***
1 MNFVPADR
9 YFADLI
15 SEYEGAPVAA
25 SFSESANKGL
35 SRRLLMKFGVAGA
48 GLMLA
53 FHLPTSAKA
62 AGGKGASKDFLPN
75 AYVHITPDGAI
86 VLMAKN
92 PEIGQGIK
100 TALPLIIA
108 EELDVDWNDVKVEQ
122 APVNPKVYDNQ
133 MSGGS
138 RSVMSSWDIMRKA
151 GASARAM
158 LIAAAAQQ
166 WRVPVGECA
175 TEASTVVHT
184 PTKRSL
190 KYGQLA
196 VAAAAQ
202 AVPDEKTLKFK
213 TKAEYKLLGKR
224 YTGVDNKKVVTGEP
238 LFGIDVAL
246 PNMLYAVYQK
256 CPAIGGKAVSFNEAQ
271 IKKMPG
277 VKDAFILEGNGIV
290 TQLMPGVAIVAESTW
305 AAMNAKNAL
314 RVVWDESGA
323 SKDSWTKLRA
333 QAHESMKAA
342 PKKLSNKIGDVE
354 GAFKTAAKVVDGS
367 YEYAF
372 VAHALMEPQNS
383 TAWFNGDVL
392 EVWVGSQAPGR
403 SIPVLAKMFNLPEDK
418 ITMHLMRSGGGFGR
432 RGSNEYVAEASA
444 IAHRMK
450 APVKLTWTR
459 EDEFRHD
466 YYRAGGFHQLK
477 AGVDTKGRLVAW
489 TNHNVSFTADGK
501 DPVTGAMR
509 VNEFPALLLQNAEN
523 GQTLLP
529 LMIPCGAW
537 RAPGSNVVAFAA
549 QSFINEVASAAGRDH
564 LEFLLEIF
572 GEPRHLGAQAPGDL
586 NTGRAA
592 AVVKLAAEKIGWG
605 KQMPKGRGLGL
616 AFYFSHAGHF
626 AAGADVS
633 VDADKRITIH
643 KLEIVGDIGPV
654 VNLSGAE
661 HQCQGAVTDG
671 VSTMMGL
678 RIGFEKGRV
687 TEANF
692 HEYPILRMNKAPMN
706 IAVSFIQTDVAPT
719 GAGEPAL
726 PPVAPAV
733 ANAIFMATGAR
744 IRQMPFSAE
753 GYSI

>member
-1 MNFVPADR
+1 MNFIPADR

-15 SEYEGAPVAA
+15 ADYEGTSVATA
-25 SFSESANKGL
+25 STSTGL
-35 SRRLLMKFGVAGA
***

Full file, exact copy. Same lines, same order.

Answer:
1 MNFVPADR
9 YFADLI
15 SEYEGAPVAA
25 SFSESANKGL
35 SRRLLMKFGVAGA
48 GLMLA
53 FHLPTSAKA
62 AGGKGASKDFLPN
75 AYVHITPDGAI
86 VLMAKN
92 PEIGQGIK
100 TALPLIIA
108 EELDVDWNDVKVEQ
122 APVNPKVYDNQ
133 MSGGS
138 RSVMSSWDIMRKA
151 GASARAM
158 LIAAAAQQ
166 WRVPVGECA
175 TEASTVVHT
184 PTKRSL
190 KYGQLA
196 VAAAAQ
202 AVPDEKTLKFK
213 TKAEYKLLGKR
224 YTGVDNKKVVTGEP
238 LFGIDVAL
246 PNMLYAVYQK
256 CPAIGGKAVSFNEAQ
271 IKKMPG
277 VKDAFILEGNGIV
290 TQLMPGVAIVAESTW
305 AAMNAKNAL
314 RVVWDESGA
323 SKDSWTKLRA
333 QAHESMKAA
342 PKKLSNKIGDVE
354 GAFKTAAKVVDGS
367 YEYAF
372 VAHALMEPQNS
383 TAWFNGDVL
392 EVWVGSQAPGR
403 SIPVLAKMFNLPEDK
418 ITMHLMRSGGGFGR
432 RGSNEYVAEASA
444 IAHRMK
450 APVKLTWTR
459 EDEFRHD
466 YYRAGGFHQLK
477 AGVDTKGRLVAW
489 TNHNVSFTADGK
501 DPVTGAMR
509 VNEFPALLLQNAEN
523 GQTLLP
529 LMIPCGAW
537 RAPGSNVVAFAA
549 QSFINEVASAAGRDH
564 LEFLLEIF
572 GEPRHLGAQAPGDL
586 NTGRAA
592 AVVKLAAEKIGWG
605 KQMPKGRGLGL
616 AFYFSHAGHF
626 AAGADVS
633 VDADKRITIH
643 KLEIVGDIGPV
654 VNLSGAE
661 HQCQGAVTDG
671 VSTMMGL
678 RIGFEKGRV
687 TEANF
692 HEYPILRMNKAPMN
706 IAVSFIQTDVAPT
719 GAGEPAL
726 PPVAPAV
733 ANAIFMATGAR
744 IRQMPFSAE
753 GYSI

>member
-1 MNFVPADR
+1 MNFIPADR

-15 SEYEGAPVAA
+15 ADYEGTSVATA
-25 SFSESANKGL
+25 STSTGL
-35 SRRLLMKFGVAGA